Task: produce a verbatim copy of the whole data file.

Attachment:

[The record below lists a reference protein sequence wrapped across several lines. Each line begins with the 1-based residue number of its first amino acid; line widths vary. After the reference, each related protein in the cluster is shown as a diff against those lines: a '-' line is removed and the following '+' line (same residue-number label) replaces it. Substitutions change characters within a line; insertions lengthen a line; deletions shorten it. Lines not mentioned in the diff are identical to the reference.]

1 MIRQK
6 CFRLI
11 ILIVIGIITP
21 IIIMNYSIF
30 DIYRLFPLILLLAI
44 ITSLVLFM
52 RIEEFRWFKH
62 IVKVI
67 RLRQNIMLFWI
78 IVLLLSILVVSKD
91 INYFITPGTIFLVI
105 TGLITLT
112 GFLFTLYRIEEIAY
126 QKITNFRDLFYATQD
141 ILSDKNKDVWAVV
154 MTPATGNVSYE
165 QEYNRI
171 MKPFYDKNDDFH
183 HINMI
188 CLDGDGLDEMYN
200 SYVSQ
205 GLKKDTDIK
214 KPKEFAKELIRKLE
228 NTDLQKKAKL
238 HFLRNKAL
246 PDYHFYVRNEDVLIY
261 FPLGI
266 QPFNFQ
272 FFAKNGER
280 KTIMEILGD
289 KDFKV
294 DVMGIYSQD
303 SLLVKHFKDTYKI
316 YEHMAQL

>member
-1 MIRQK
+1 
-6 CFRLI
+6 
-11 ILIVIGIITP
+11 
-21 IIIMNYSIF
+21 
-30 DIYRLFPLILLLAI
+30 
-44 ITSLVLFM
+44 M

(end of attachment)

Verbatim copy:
[The record below lists a reference protein sequence wrapped across several lines. Each line begins with the 1-based residue number of its first amino acid; line widths vary. After the reference, each related protein in the cluster is shown as a diff against those lines: a '-' line is removed and the following '+' line (same residue-number label) replaces it. Substitutions change characters within a line; insertions lengthen a line; deletions shorten it. Lines not mentioned in the diff are identical to the reference.]

1 MIRQK
6 CFRLI
11 ILIVIGIITP
21 IIIMNYSIF
30 DIYRLFPLILLLAI
44 ITSLVLFM
52 RIEEFRWFKH
62 IVKVI
67 RLRQNIMLFWI
78 IVLLLSILVVSKD
91 INYFITPGTIFLVI
105 TGLITLT
112 GFLFTLYRIEEIAY
126 QKITNFRDLFYATQD
141 ILSDKNKDVWAVV
154 MTPATGNVSYE
165 QEYNRI
171 MKPFYDKNDDFH
183 HINMI
188 CLDGDGLDEMYN
200 SYVSQ
205 GLKKDTDIK
214 KPKEFAKELIRKLE
228 NTDLQKKAKL
238 HFLRNKAL
246 PDYHFYVRNEDVLIY
261 FPLGI
266 QPFNFQ
272 FFAKNGER
280 KTIMEILGD
289 KDFKV
294 DVMGIYSQD
303 SLLVKHFKDTYKI
316 YEHMAQL

>member
-1 MIRQK
+1 
-6 CFRLI
+6 
-11 ILIVIGIITP
+11 
-21 IIIMNYSIF
+21 
-30 DIYRLFPLILLLAI
+30 
-44 ITSLVLFM
+44 M